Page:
If you happen to be visiting the town, also stop by New Harmony Gallery of Contemporary Art where EA$T/WE$T: A Global Look at Capitalism is currently on exhibit.
Here's the second half of the remaining Cienfuegos Press covers. The image to the left is the cover of Towards a Citizens Militia. It seems so audacious now (and maybe did back in the 80s, too), but as the title says, this pamphlet purports to illustrate "Anarchist Alternatives to NATO and the Warsaw Pact." That's right, anarchist counter-military strategies to neutralize multi-national military organizations! I've always loved the simple black and green illustration and the type, particularly the letter arrangements in the subtitle.
Wisconsin residents are all too aware of how the Koch Brothers have backed Republican Gov. Scott Walker and his assault on all things public. Readers might recall the brilliant prank phone call where the Buffalo Beast pretended to be David Koch and talked candidly for 20-plus minutes to Walker about his "Reagan air traffic controllers moment" against the school teachers and nurses of Wisconsin.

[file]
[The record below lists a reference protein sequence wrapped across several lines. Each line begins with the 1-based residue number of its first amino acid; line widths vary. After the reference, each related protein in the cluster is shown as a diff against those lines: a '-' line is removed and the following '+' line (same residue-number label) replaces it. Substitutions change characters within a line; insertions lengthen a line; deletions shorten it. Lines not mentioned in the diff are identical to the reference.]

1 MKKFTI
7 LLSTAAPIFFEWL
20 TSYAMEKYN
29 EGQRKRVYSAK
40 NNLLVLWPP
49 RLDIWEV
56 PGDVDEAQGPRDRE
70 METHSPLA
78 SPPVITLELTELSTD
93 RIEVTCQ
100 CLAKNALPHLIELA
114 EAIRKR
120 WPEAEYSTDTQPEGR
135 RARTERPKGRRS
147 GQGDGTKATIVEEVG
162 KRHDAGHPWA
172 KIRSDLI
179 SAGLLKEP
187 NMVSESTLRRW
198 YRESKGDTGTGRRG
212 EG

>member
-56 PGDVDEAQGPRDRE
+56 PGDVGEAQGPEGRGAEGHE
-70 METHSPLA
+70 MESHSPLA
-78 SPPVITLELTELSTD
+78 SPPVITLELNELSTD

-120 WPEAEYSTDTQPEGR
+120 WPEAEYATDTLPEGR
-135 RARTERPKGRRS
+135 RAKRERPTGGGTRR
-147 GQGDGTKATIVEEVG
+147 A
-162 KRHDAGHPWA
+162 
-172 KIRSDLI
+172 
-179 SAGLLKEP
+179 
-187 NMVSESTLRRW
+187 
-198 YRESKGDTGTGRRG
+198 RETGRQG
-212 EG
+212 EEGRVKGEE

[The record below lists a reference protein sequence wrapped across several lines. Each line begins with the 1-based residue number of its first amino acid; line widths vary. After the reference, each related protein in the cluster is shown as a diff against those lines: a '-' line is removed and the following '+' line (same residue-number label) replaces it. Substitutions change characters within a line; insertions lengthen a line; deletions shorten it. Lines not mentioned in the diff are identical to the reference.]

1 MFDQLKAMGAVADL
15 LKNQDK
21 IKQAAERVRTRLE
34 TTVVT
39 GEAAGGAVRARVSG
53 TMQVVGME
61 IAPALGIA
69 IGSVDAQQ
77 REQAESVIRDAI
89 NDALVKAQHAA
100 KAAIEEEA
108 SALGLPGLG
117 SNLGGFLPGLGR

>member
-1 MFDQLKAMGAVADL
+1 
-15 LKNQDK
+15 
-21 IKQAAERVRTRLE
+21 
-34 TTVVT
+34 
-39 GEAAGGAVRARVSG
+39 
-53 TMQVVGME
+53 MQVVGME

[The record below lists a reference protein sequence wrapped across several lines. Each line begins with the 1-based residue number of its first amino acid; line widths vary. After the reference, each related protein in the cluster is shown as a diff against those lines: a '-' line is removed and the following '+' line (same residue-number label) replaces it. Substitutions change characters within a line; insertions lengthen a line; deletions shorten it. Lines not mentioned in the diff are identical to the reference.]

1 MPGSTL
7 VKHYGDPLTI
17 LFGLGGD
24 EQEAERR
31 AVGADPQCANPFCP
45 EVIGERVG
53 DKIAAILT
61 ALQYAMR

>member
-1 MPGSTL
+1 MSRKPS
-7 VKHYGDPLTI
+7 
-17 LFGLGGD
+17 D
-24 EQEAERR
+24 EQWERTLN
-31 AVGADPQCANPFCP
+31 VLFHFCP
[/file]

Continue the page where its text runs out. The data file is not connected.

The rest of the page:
Well, Koch has been punk'd once again. Wednesday night, activists in New York City targeted the David H. Koch Theater, home to the New York City Ballet and Opera, and projected images and films and pasted a large sticker on the exterior wall of the theater as a large group of protesters gathered outside.
Viewing this action from afar I cannot help but make the connection to Vietnam-era protests for the "I bought this theater so I could hide my evil deeds" slogan is straight out of the playbook of the Guerrilla Art Action Group (GAAG) and the Art Workers' Coalition. Both groups consistently targeted elite cultural institutions in NYC (the MoMA, Whitney, Guggenheim,and the Met) to expose the corporate and military influence of the Board of Trustees.